How Do Whistleblowing and Retaliation Claims Differ?

You have many violations within companies that go unreported because of how employees fear retaliation against them. Our livelihoods depend on this job, and because of that, we don’t want to rock the boat. That’s the reason that the law provides us with protections like this. In fact, they even encourage employees to come forward if they believe that a company has violated the law and they have evidence of it. This helps to make the world a happier and healthier place when we hold those accountable, but it isn’t always easy for employees because of how it can be used against them.

Many times, you will hear whistleblowing and retaliation claims as used interchangeably, but our law firm is here to tell you that you do have a difference between the two. Whistleblowing claims focus chiefly on things like:

  • Wasting tax dollars
  • Violating public trust
  • Damage to public safety
  • Holding the government accountable

With a whistleblower complaint, it doesn’t focus much on dislikes or things that affect a single person. That is more for retaliation claims. On the other hand, we have retaliation claims. Our lawyers would define this as when an employer tries to interfere with things like the right to join a union, enforcing personal legal rights and being paid minimum and overtime. Any one of these things can have a negative impact that can lead to a retaliation claim against an employer, depending on the circumstances. If you are retaliated against by an employer at work, you may have a right to file a claim against them to seek the compensation that you deserve.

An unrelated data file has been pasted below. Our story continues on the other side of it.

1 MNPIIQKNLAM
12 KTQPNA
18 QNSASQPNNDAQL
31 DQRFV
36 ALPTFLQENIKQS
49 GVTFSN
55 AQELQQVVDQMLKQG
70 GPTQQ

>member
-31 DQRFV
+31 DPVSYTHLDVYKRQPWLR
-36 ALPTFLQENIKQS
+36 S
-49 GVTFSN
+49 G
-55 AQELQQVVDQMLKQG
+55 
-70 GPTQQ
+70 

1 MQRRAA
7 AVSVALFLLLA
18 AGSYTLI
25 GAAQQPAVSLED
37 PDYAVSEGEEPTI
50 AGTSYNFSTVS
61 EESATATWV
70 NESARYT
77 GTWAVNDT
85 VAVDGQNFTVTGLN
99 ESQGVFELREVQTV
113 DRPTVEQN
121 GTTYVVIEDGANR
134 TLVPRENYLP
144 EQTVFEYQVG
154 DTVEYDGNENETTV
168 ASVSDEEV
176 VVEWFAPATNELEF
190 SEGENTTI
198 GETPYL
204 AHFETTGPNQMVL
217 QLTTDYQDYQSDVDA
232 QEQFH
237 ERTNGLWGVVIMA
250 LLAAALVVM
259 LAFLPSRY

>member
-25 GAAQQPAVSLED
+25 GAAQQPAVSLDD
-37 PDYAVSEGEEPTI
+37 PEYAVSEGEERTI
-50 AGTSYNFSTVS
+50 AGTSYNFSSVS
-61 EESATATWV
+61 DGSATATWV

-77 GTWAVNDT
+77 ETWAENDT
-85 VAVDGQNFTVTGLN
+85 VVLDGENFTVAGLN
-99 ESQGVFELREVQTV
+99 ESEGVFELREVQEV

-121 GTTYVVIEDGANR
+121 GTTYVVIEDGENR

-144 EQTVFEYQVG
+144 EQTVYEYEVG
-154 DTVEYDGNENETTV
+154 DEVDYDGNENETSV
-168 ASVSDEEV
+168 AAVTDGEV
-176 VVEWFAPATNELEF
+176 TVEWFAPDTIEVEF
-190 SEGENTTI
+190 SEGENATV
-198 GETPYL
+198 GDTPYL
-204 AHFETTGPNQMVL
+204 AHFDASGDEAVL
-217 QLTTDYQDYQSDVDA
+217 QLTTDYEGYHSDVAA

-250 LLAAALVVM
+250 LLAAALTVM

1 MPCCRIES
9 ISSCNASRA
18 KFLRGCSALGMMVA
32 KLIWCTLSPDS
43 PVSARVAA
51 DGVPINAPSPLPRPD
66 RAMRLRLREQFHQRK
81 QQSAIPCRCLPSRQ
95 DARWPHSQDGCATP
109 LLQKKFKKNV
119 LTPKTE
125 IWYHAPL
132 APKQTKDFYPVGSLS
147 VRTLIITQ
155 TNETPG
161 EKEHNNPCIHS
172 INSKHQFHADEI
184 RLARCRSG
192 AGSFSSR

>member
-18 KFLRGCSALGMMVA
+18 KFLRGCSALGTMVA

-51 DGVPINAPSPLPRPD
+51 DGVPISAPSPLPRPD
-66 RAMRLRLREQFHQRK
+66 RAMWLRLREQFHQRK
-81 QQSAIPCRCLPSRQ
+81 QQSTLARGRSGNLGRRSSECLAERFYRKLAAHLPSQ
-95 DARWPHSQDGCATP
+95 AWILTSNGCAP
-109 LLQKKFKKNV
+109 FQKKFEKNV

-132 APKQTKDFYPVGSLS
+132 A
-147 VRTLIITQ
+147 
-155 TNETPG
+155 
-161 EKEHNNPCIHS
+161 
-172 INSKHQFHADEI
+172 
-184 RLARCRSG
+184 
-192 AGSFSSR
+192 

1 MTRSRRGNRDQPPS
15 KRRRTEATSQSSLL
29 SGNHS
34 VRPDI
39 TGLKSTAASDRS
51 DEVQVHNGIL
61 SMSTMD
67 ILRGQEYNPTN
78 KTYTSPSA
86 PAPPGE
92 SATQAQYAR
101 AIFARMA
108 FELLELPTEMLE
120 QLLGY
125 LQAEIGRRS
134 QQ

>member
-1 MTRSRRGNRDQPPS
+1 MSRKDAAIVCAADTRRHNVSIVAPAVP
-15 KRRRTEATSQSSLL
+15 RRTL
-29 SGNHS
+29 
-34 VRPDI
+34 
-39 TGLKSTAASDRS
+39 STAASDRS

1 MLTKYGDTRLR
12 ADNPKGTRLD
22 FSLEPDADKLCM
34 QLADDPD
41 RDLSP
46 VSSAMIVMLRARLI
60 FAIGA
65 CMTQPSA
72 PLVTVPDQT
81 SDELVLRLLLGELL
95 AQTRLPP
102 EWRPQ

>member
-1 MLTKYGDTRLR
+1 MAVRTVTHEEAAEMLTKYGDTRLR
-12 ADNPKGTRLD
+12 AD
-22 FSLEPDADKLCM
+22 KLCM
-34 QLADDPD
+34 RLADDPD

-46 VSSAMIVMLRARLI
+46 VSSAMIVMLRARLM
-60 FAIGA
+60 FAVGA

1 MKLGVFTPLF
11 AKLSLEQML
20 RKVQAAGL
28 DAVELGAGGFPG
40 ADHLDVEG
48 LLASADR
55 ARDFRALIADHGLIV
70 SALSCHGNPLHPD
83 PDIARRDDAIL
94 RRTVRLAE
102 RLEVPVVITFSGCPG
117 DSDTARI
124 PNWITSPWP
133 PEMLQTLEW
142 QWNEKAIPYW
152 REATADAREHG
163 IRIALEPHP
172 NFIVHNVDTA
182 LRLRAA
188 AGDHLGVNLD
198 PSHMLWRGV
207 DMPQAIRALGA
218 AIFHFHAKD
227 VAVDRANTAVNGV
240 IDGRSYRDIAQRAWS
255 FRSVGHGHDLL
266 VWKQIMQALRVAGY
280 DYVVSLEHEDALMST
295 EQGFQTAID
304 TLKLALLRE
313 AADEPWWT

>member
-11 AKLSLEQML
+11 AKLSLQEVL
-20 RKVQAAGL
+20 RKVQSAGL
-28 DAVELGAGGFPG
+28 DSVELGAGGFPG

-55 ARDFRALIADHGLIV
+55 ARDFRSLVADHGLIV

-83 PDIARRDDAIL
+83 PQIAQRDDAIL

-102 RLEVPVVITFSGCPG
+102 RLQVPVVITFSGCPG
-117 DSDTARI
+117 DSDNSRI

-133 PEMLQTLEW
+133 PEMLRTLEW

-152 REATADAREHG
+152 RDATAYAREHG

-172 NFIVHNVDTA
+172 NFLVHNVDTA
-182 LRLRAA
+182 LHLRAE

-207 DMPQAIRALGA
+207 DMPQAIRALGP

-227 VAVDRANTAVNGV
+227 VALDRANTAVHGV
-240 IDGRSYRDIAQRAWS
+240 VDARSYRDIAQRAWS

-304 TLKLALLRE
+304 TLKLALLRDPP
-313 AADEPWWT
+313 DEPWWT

How to Prove That an Employer Retaliated against You

You have a few different ways that you can prove that someone retaliated against you. A few variations to the law exist, but you have a few key things that you will have to prove as evidence to strengthen your case. For example, you engaged in a protected activity like filing a report about a violation in the workplace. You will also have to prove that the employer knew you took this action. In addition, they will have to show how you suffered for it, and you lost your job because they didn’t want you to voice your opinion. If you can prove these things, you may have a right to compensation.

Important to note, constructive discharge is not an excuse for poor behavior on the employee’s part either. Employees can go too far. As an employment law firm, we have seen cases where the employee told the supervisor about what is and is not legal on the job, they got into an argument, they wound up punching the supervisor, and because of that, their case will be rendered void. They won’t have a case against them. You have to do this professionally and carefully to protect yourself and ensure that you don’t ruin your chances for a fair case.